Amyloid Aggregation

We aim to gain a more detailed  understanding of the early prefibrillar growth process of amyloid aggregates and the influence of a constraining environment. In order to reveal the initial pathways of aggregation and disassembly, size distributions of small transient aggregates (named oligomers) are experimentally studied along the time course of fibrillation.

Impact of fluorescence labeling:

Within the complex aggregation process of amyloid peptides into fibrils, early stages of aggregation play a central role and reveal fundamental properties of the underlying mechanism of aggregation. In particular, low molecular weight aggregates of  the amyloid β peptide (Aβ) have attracted increasing interest because of their role in cytotoxicity and neuronal apoptosis, typical of aggregation related diseases. To this end, Aβ-peptide chains are functionalized with fluorescent tags, often covalently bound to the disordered N-terminus region of the peptide, with the assumption that functionalization and presence of the fluorophore will not modify the process of self-assembly nor the final fibrillar structure. We could relate the presence of high molecular weight oligomers of Aβ(1-40)  to net-attractive, hydrophobic fluorophore-peptide interactions, which are weak in the case of HiLyte 488 and Atto 488. The latter leads for Aβ(1-40) to low molecular weight oligomers only, which is in contrast to Aβ(1-42). The disease relevant peptide Aβ(1-42) displays high molecular weight oligomers even in the absence of significant attractive fluorophore-peptide interactions. Hence, our findings reveal the potentially high impact of the properties of fluorophores on transient aggregates which needs to be included in the interpretation of experimental data of oligomers of fluorescently labeled peptides.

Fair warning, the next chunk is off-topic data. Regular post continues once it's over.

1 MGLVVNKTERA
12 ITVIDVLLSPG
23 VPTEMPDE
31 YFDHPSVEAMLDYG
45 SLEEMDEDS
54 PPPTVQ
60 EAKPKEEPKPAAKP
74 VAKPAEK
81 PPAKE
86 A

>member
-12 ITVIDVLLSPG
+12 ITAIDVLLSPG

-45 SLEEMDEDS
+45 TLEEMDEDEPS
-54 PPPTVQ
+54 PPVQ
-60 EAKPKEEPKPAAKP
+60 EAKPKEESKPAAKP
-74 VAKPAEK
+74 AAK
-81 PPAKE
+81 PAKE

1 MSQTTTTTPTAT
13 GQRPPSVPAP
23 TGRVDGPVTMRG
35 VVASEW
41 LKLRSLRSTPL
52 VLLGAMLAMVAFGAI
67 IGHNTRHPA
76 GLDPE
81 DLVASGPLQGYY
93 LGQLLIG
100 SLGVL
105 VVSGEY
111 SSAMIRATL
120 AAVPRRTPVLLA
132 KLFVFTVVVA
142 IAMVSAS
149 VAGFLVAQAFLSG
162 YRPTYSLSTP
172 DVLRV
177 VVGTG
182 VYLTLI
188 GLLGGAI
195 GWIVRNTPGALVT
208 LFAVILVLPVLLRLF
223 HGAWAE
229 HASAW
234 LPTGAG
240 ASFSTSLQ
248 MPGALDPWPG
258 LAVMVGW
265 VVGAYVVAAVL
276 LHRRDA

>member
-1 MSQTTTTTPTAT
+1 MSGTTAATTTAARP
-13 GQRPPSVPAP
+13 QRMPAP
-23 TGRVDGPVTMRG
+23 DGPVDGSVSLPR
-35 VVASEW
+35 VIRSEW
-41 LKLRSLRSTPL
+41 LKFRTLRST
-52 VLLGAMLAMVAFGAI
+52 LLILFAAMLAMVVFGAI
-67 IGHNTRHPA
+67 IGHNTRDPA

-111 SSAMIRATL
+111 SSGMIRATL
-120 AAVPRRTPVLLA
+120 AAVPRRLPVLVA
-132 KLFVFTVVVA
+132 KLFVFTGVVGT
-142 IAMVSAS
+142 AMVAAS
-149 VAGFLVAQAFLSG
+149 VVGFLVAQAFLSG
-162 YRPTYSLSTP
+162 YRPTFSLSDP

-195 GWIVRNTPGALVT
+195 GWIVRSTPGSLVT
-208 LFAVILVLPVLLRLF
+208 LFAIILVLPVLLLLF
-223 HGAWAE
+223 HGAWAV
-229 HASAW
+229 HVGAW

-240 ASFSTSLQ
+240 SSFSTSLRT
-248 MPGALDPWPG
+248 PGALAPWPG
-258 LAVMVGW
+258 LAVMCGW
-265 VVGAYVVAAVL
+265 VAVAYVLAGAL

J. Wägele, S. De Sio, B. Voigt, J. Balbach, M. Ott. How fluorescent tags modify oligomer size distributions of the Alzheimer-peptide. Biophys. J. 116, 227-238 (2019)

Funding was provided by the DFG, SFB-Transregio 102, project B12

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Science between polymers and biophysics